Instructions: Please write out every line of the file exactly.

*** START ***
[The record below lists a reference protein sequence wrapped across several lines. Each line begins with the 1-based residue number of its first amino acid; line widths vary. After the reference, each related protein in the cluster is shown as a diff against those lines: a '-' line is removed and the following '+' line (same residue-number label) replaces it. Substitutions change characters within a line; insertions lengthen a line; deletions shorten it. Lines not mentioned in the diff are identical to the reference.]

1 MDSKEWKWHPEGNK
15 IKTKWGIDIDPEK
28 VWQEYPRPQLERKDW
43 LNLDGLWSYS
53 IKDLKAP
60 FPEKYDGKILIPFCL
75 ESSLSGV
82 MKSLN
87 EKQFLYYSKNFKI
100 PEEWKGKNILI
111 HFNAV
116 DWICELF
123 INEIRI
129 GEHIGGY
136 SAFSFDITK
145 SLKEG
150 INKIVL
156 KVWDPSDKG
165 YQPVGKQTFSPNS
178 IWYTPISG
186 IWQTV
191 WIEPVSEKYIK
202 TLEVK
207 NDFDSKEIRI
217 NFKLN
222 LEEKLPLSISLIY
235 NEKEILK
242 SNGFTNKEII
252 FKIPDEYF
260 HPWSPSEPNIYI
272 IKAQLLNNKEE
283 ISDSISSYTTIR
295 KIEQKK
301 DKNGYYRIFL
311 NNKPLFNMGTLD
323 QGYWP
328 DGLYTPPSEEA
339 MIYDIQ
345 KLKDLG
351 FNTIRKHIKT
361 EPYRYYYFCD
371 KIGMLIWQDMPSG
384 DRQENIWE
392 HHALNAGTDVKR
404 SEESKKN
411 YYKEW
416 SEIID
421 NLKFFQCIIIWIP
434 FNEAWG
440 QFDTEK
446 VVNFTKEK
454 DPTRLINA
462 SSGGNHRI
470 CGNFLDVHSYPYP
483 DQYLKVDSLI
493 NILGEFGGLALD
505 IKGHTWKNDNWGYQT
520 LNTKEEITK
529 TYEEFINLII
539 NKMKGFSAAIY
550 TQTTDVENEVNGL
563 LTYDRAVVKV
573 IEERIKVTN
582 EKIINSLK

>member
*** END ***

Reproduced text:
[The record below lists a reference protein sequence wrapped across several lines. Each line begins with the 1-based residue number of its first amino acid; line widths vary. After the reference, each related protein in the cluster is shown as a diff against those lines: a '-' line is removed and the following '+' line (same residue-number label) replaces it. Substitutions change characters within a line; insertions lengthen a line; deletions shorten it. Lines not mentioned in the diff are identical to the reference.]

1 MDSKEWKWHPEGNK
15 IKTKWGIDIDPEK
28 VWQEYPRPQLERKDW
43 LNLDGLWSYS
53 IKDLKAP
60 FPEKYDGKILIPFCL
75 ESSLSGV
82 MKSLN
87 EKQFLYYSKNFKI
100 PEEWKGKNILI
111 HFNAV
116 DWICELF
123 INEIRI
129 GEHIGGY
136 SAFSFDITK
145 SLKEG
150 INKIVL
156 KVWDPSDKG
165 YQPVGKQTFSPNS
178 IWYTPISG
186 IWQTV
191 WIEPVSEKYIK
202 TLEVK
207 NDFDSKEIRI
217 NFKLN
222 LEEKLPLSISLIY
235 NEKEILK
242 SNGFTNKEII
252 FKIPDEYF
260 HPWSPSEPNIYI
272 IKAQLLNNKEE
283 ISDSISSYTTIR
295 KIEQKK
301 DKNGYYRIFL
311 NNKPLFNMGTLD
323 QGYWP
328 DGLYTPPSEEA
339 MIYDIQ
345 KLKDLG
351 FNTIRKHIKT
361 EPYRYYYFCD
371 KIGMLIWQDMPSG
384 DRQENIWE
392 HHALNAGTDVKR
404 SEESKKN
411 YYKEW
416 SEIID
421 NLKFFQCIIIWIP
434 FNEAWG
440 QFDTEK
446 VVNFTKEK
454 DPTRLINA
462 SSGGNHRI
470 CGNFLDVHSYPYP
483 DQYLKVDSLI
493 NILGEFGGLALD
505 IKGHTWKNDNWGYQT
520 LNTKEEITK
529 TYEEFINLII
539 NKMKGFSAAIY
550 TQTTDVENEVNGL
563 LTYDRAVVKV
573 IEERIKVTN
582 EKIINSLK

>member